Clearly, 2015's been challenging for luxury goods and like other brands, Burberry faces a host of challenges alongside China. Maintaining popularity in their developed markets and handling currency swings are key, but getting to grips with a rapidly transforming consumer culture is also very significant in the luxury market.
"Consumers are becoming far more discerning and are looking for exclusive luxury products and one-off pieces that are original," Fflur Roberts, head of luxury goods at Euromonitor International, told CNBC via email.
"As brand visibility has grown, so brand cachet has diluted. Kering's Gucci has suffered a similar backlash to Burberry following its rapid expansion into China. Consumers are increasingly looking for exclusivity," said Roberts. Analysts have suggested in the past that creating tailored lines for particular countries could help businesses thrive, as luxury consumers want something unique.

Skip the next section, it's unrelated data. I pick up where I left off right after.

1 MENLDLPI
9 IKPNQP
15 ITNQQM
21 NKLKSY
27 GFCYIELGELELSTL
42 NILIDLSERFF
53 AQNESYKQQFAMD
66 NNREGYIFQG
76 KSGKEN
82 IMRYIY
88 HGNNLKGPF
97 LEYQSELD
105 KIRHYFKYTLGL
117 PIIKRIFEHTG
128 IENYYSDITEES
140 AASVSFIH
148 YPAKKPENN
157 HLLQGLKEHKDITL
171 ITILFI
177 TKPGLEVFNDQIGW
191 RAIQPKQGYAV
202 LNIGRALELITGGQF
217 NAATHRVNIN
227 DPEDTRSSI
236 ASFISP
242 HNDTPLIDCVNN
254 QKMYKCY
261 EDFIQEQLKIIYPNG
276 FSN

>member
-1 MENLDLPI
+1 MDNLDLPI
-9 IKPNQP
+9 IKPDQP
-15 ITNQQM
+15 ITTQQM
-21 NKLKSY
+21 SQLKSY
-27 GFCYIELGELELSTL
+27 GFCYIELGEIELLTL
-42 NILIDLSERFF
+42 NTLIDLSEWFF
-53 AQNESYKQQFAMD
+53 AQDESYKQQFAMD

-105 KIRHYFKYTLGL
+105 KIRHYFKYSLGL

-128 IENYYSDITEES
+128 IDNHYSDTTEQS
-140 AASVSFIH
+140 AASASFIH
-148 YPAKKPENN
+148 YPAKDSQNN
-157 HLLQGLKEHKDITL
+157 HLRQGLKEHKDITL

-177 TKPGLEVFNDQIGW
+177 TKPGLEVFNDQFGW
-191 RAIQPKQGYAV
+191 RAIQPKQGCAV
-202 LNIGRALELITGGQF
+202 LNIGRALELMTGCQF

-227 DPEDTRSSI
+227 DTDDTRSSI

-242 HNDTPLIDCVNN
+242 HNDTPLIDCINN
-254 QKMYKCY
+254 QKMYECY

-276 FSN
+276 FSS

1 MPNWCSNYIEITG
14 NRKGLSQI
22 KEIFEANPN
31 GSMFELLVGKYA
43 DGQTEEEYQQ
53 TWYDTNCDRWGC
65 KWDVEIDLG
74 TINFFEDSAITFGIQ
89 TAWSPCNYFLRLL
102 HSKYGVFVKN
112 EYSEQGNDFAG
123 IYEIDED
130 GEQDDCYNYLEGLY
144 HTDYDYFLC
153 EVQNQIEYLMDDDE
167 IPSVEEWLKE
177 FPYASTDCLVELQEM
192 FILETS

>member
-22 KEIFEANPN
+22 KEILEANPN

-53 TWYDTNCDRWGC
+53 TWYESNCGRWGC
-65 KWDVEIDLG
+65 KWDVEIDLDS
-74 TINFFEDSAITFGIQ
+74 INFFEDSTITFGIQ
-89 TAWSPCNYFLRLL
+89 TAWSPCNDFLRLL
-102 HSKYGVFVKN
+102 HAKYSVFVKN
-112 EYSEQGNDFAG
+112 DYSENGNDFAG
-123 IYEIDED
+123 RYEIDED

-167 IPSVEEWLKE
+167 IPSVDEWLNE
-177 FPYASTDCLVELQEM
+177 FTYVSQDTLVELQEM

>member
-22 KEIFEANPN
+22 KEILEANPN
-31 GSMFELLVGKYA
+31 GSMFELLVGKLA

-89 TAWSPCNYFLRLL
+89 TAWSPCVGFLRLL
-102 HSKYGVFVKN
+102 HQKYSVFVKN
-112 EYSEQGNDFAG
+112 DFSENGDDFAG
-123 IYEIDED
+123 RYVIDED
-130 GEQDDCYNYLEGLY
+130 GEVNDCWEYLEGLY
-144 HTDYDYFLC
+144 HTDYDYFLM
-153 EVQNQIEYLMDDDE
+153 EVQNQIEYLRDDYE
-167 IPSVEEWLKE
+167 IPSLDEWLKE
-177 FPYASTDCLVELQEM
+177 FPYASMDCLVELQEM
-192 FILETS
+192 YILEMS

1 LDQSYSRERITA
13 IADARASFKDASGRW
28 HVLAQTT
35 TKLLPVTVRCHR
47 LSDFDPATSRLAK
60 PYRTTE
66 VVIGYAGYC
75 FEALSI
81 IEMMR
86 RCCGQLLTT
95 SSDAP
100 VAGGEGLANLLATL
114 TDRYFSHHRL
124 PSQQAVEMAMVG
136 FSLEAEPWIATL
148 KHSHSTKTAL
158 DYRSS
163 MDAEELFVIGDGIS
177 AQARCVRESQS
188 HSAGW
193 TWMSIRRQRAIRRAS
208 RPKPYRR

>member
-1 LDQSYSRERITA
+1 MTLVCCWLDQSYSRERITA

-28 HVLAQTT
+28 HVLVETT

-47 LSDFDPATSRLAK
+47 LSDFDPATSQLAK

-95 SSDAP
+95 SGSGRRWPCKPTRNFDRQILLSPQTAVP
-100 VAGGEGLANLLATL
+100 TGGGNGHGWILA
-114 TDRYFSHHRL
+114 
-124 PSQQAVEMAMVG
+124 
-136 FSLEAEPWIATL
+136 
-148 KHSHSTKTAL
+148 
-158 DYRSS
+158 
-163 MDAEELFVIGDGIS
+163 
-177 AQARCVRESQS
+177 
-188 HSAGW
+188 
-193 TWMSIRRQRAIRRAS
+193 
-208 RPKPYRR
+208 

On top of that, China's currency devaluations could magnify the luxury price distinction between consumer markets. As prices in China rise, this may prevent them from travelling as far as Europe or buying as much in China.
Instead short-haul destinations like Japan who could "reap the benefits" when it comes to luxury buying, Roberts argues. In Burberry's report, Japan had shown "excellent progress," which suggests China's connection to luxury is still there, but dispersed around the globe.